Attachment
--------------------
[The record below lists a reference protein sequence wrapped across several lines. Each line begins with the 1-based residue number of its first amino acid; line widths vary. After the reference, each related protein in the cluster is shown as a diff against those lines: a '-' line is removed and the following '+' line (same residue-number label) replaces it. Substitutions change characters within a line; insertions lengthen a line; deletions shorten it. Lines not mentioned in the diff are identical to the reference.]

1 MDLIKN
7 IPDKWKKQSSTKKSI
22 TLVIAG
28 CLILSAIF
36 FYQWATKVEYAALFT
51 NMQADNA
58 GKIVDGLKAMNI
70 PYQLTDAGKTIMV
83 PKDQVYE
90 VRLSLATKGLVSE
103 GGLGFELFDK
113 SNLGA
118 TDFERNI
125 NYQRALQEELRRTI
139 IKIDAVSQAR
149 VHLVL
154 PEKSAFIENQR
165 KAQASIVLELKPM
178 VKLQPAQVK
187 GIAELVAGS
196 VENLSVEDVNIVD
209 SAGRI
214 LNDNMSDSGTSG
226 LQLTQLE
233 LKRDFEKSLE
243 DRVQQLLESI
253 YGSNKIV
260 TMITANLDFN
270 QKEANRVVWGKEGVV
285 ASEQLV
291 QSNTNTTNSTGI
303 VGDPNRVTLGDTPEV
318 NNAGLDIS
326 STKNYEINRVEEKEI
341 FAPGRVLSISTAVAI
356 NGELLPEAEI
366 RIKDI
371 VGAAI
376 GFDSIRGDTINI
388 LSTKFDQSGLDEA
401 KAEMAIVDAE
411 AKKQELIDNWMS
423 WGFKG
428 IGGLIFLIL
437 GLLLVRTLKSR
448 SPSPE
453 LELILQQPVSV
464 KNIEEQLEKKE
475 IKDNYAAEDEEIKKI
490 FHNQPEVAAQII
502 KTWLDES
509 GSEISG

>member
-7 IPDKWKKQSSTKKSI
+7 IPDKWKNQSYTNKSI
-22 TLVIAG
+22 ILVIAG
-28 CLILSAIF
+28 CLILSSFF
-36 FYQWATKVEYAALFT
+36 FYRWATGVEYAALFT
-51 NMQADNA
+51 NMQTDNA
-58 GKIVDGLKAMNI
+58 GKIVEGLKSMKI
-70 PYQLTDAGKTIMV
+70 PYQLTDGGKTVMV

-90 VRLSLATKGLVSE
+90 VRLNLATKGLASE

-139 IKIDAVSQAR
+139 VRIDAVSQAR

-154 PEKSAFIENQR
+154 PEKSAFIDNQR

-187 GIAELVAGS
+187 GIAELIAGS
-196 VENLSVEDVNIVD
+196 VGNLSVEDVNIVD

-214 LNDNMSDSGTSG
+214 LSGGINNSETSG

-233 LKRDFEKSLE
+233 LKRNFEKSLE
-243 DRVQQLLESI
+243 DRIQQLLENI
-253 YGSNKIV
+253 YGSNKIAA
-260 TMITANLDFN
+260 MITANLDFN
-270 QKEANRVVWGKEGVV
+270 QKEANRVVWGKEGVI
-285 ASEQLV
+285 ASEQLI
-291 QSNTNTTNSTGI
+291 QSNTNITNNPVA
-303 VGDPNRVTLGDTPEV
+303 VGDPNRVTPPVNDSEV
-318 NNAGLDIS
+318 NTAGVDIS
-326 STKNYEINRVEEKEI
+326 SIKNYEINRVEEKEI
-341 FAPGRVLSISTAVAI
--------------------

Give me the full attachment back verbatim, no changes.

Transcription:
[The record below lists a reference protein sequence wrapped across several lines. Each line begins with the 1-based residue number of its first amino acid; line widths vary. After the reference, each related protein in the cluster is shown as a diff against those lines: a '-' line is removed and the following '+' line (same residue-number label) replaces it. Substitutions change characters within a line; insertions lengthen a line; deletions shorten it. Lines not mentioned in the diff are identical to the reference.]

1 MDLIKN
7 IPDKWKKQSSTKKSI
22 TLVIAG
28 CLILSAIF
36 FYQWATKVEYAALFT
51 NMQADNA
58 GKIVDGLKAMNI
70 PYQLTDAGKTIMV
83 PKDQVYE
90 VRLSLATKGLVSE
103 GGLGFELFDK
113 SNLGA
118 TDFERNI
125 NYQRALQEELRRTI
139 IKIDAVSQAR
149 VHLVL
154 PEKSAFIENQR
165 KAQASIVLELKPM
178 VKLQPAQVK
187 GIAELVAGS
196 VENLSVEDVNIVD
209 SAGRI
214 LNDNMSDSGTSG
226 LQLTQLE
233 LKRDFEKSLE
243 DRVQQLLESI
253 YGSNKIV
260 TMITANLDFN
270 QKEANRVVWGKEGVV
285 ASEQLV
291 QSNTNTTNSTGI
303 VGDPNRVTLGDTPEV
318 NNAGLDIS
326 STKNYEINRVEEKEI
341 FAPGRVLSISTAVAI
356 NGELLPEAEI
366 RIKDI
371 VGAAI
376 GFDSIRGDTINI
388 LSTKFDQSGLDEA
401 KAEMAIVDAE
411 AKKQELIDNWMS
423 WGFKG
428 IGGLIFLIL
437 GLLLVRTLKSR
448 SPSPE
453 LELILQQPVSV
464 KNIEEQLEKKE
475 IKDNYAAEDEEIKKI
490 FHNQPEVAAQII
502 KTWLDES
509 GSEISG

>member
-7 IPDKWKKQSSTKKSI
+7 IPDKWKNQSYTNKSI
-22 TLVIAG
+22 ILVIAG
-28 CLILSAIF
+28 CLILSSFF
-36 FYQWATKVEYAALFT
+36 FYRWATGVEYAALFT
-51 NMQADNA
+51 NMQTDNA
-58 GKIVDGLKAMNI
+58 GKIVEGLKSMKI
-70 PYQLTDAGKTIMV
+70 PYQLTDGGKTVMV

-90 VRLSLATKGLVSE
+90 VRLNLATKGLASE

-139 IKIDAVSQAR
+139 VRIDAVSQAR

-154 PEKSAFIENQR
+154 PEKSAFIDNQR

-187 GIAELVAGS
+187 GIAELIAGS
-196 VENLSVEDVNIVD
+196 VGNLSVEDVNIVD

-214 LNDNMSDSGTSG
+214 LSGGINNSETSG

-233 LKRDFEKSLE
+233 LKRNFEKSLE
-243 DRVQQLLESI
+243 DRIQQLLENI
-253 YGSNKIV
+253 YGSNKIAA
-260 TMITANLDFN
+260 MITANLDFN
-270 QKEANRVVWGKEGVV
+270 QKEANRVVWGKEGVI
-285 ASEQLV
+285 ASEQLI
-291 QSNTNTTNSTGI
+291 QSNTNITNNPVA
-303 VGDPNRVTLGDTPEV
+303 VGDPNRVTPPVNDSEV
-318 NNAGLDIS
+318 NTAGVDIS
-326 STKNYEINRVEEKEI
+326 SIKNYEINRVEEKEI
-341 FAPGRVLSISTAVAI